Q1 | Torys QuarterlyWinter 2024

Parametric insurance: the future of insurtech?


Hear from prominent industry experts on the state of play and what’s next for the sector in our feature Q&As from Michael George of Tokio Marine Canada and Marcus Daniels of Highline Beta.

Insurers, intermediaries, and other businesses are increasingly leveraging technological innovations, known as insurtech, to improve the efficiency and delivery of services within the insurance industry. These advances are powered by software, algorithms, AI, Internet of Things, and blockchain technologies.

Parametric insurance has gained traction, with Canada being among the first mature markets to have advanced it. As climate change and its associated risks become more pronounced and supply chain vulnerabilities emerge, parametric insurance is expected to see sustained growth going forward.

How does parametric insurance work?

Most commonly, rather than replacing traditional insurance, parametric insurance is used to fill gaps in coverage for a wide range of risks, such as natural disasters, extreme weather events, and supply chain disruptions. Parametric insurance offers risk management solutions that are uniquely structured to provide rapid payouts based on predefined, measurable parameters as opposed to more traditional approaches to loss assessment. While traditional insurance depends on a claims adjuster to assess the cause or loss and level of damage and related payout, parametric insurance draws upon an objective data set to determine what will trigger a payout—and what the value of that payout should be.

Parametric insurance offers risk management solutions that are uniquely structured to provide rapid payouts based on predefined, measurable parameters.

If it is a personal lines product, such as travel insurance, once the criteria for the trigger are met the insurer may provide real-time assistance or remediation based on the parametric assessment, removing traditional barriers caused by delays. The assistance may be financial or in the form of certain services, such as providing lounge access or a new hotel booking. If the product is a commercial lines product, and the trigger criteria are met, a monetary payment is promptly made without the need for a lengthy adjustment process.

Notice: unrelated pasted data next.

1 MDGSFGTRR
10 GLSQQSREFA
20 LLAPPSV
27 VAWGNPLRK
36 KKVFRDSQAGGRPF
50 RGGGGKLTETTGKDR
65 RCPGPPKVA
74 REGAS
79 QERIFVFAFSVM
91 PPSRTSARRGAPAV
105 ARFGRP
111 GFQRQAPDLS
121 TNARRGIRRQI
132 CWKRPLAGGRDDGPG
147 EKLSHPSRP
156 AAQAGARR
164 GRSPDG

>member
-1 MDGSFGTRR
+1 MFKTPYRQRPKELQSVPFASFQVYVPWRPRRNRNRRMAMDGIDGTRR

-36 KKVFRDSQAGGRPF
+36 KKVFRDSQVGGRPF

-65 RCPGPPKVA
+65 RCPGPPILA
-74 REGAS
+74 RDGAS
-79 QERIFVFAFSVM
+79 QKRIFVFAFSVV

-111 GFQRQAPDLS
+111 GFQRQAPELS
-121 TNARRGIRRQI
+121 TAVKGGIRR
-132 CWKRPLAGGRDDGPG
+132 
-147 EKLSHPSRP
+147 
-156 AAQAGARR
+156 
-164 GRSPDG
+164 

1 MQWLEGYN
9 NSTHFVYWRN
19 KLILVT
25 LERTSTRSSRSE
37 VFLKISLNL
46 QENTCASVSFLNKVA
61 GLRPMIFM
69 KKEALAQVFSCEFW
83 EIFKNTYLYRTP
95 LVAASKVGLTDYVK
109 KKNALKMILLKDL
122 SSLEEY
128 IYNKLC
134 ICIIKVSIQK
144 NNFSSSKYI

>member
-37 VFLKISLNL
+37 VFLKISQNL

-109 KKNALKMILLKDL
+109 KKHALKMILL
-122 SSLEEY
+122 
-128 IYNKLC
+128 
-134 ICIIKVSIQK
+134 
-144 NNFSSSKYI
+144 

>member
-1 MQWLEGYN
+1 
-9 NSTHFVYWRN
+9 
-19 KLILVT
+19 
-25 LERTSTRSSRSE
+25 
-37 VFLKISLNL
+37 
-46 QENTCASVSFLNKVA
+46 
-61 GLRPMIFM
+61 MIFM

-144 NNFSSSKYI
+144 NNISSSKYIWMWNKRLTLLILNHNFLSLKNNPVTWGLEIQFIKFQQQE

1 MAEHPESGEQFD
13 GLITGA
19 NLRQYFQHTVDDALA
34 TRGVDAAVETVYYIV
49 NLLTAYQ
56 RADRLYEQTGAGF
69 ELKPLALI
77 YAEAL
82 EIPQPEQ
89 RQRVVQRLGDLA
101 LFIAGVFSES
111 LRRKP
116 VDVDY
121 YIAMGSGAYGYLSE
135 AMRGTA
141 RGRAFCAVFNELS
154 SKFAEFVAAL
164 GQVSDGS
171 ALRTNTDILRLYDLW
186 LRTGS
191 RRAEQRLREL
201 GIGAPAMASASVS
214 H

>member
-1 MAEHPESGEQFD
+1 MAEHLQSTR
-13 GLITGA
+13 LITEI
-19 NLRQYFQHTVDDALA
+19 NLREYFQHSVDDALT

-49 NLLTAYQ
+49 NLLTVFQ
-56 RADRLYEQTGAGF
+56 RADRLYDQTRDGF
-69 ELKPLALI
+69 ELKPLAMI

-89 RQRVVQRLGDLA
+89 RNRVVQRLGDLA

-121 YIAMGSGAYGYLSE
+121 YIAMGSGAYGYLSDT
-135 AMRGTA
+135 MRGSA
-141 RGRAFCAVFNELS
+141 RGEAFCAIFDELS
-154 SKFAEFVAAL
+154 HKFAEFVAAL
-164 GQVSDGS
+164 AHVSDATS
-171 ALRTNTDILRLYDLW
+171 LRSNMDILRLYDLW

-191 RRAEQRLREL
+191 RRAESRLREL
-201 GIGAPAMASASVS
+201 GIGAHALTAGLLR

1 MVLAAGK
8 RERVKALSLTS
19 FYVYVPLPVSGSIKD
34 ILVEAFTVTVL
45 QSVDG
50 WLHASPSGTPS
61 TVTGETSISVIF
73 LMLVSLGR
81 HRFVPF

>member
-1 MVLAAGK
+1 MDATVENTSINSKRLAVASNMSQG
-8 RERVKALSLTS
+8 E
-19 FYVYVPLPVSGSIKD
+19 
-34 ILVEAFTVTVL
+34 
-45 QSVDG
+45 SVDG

A new way forward for high-volume insurance claims

In 2022, the extratropical cyclone, “Winter Storm Elliott”, caused massive disruptions across most of the United States and parts of Canada, with 40,000 flights delayed or cancelled1, lost luggage2 and $5.4B in losses3. To this day, travel insurance companies are still clearing backlogs related to the event.

Situations such as this, with high-volume, low-value claims, could be efficiently managed by a surge-proof approach—illustrating how parametric insurance can help streamline processes and expedite outcomes for consumers.

Parametric insurance can be integrated alongside traditional insurance models, can be embedded into parts of them, or can serve as an optional or standalone offering and, depending on the level of integration, presents several commercial benefits. These include clarity, speed and coverage provisions for losses that are traditionally seen as difficult to quantify and, therefore, insure.

As climate change and its associated risks become more pronounced, parametric insurance is expected to see sustained growth going forward.

How does it work in practice? With parametric insurance, an insurance company would provide the insurtech solution provider with relevant details, which the insurtech monitors and, in the instance of a qualifying event, issues a payment or provides other options in real-time to the insured.